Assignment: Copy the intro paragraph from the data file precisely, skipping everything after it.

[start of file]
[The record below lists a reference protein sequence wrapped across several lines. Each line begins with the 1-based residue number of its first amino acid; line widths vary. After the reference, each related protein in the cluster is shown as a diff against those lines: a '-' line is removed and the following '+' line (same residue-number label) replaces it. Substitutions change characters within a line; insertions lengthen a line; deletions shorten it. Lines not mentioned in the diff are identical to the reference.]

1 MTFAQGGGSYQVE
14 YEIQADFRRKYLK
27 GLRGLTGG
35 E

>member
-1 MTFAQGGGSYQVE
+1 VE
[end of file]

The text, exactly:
[The record below lists a reference protein sequence wrapped across several lines. Each line begins with the 1-based residue number of its first amino acid; line widths vary. After the reference, each related protein in the cluster is shown as a diff against those lines: a '-' line is removed and the following '+' line (same residue-number label) replaces it. Substitutions change characters within a line; insertions lengthen a line; deletions shorten it. Lines not mentioned in the diff are identical to the reference.]